Rigaku XRD

Royce Oxford X-ray diffraction equipment

The Phi XPS VersaProbe III is a highly automated, high-resolution X-ray photoelectron spectroscopy instrument which uses a scanned, focused, monochromatic X-ray beam specifically designed for spatially-resolved chemical state analysis.

Beam rastering enables the acquisition of secondary electron images and XPS data from the same locations. 

The multi-channel detector and fast electronics boost sensitivity and allow rapid data collection. The XPS includes an argon-ion gun.

Joshua Gibson - Meet the researcher


PhiXPS VersaProbe III

X-ray photoelectron spectroscopy (XPS) equipment


Nano-impedance atomic force microscope in an inert environment.

Bruker Dimension Icon scanning probe microscope

Bruker Dimension Icon scanning probe microscope


Oxford Instruments’ X-Pulse benchtop NMR spectrometer. Used to characterise the behaviour of a wide range of different elements within novel battery material formulations during electrochemical processes. Development of in-operando NMR operation in an inert glovebox environment.

Benchtop nmr

Oxford Instruments' X-Pulse benchtop NMR

nmr benchtop

Benchtop NMR in glovebox.

The following Meet the researcher videos offer an introduction to key techniques and instruments

Meet the Researcher - Mengjiang Lin


Lab-based X-ray Absorption Spectrometer (XAS) – optimised for Pt, Ir, Ni, Cu, Fe absorption edges (selected based on community consultation regarding elements most relevant for electrocatalysis). This is a new lab-based capability that is being commissioned for future access by the UK community. It offers performance approaching that of synchrotron beamlines. The instrument geometry of the easyXAFS allows both operando cells and ex situ samples to be accommodated. At present, mechanistic studies are often performed at central facilities where access is irregular and highly oversubscribed.

Lab-based XAS

EasyXAFS lab-based XAS system

Testing electrochemical energy storage devices

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Impedance analysis testing over a wide frequency range enables the mobility of ions and carriers to be determined in an electrochemical device.

impedance analyser


Multichannel cycling capability, for testing button cells in a temperature-controlled environment.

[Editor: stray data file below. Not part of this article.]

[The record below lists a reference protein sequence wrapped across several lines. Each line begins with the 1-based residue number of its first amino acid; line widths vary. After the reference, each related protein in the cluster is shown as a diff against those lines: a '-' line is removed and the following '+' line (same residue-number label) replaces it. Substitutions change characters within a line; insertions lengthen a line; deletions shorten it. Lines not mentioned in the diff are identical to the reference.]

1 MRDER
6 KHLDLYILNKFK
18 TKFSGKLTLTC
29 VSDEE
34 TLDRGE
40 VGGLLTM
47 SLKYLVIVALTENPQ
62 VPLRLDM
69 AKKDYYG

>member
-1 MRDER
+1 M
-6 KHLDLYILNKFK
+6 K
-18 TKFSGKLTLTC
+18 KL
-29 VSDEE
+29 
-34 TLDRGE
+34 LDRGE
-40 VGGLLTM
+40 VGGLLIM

Multichannel cycling


The MSR rotator controller rotates an electrode in an electrochemical cell for rotation rates from 50 to 10,000 rpm.

Electrochemical measurements can be made for rotating disk electrode (RDE), rotating ring-disk electrode (RRDE), and rotating cylinder electrode (RDE) geometries. 

Rotating electrode


Testing elastic modulus at the small scale, the pico-indenter combines scanning electron microscope imaging with electron back-scattering, to identify grain orientation.

The instrument is housed in a glovebox, to maintain an inert atmosphere.

Picoindenter in glovebox


Research activity

Take a virtual tour of the facilities in the Centre for Energy Materials Research



Electrochemical storage device research groups

The Royce equipment in the Department of Materials at the University of Oxford is used by a number of research groups working on electrochemical energy storage devices.

The following links highlight key areas of research by these groups.

Peter Bruce's research group

Mauro Pasta's research group

Patrick Grant's Processing of Advanced Materials Group

Robert Weatherup

Chris Grovenor

Robert House

The Faraday Institution

In support of The Faraday Institution’s energy storage research priorities, the Royce has provided state-of-the-art equipment to several Faraday Institution university research teams, including those at Oxford, Sheffield, Manchester, and Cambridge. In this way, the Royce Institute and the Faraday Institution are working together to develop the next generation of energy storage solutions to benefit the UK.

Led by researchers at the University of Oxford, two of the current Faraday Institution projects benefit from the facilities and advanced equipment funded through the Royce.

SOLBAT project

Nextrode project

These projects include a number of industrial partners and they form part of a wider program supported by the Faraday Institution.

Some equipment marked ^ was not funded through a Royce capital equipment grant.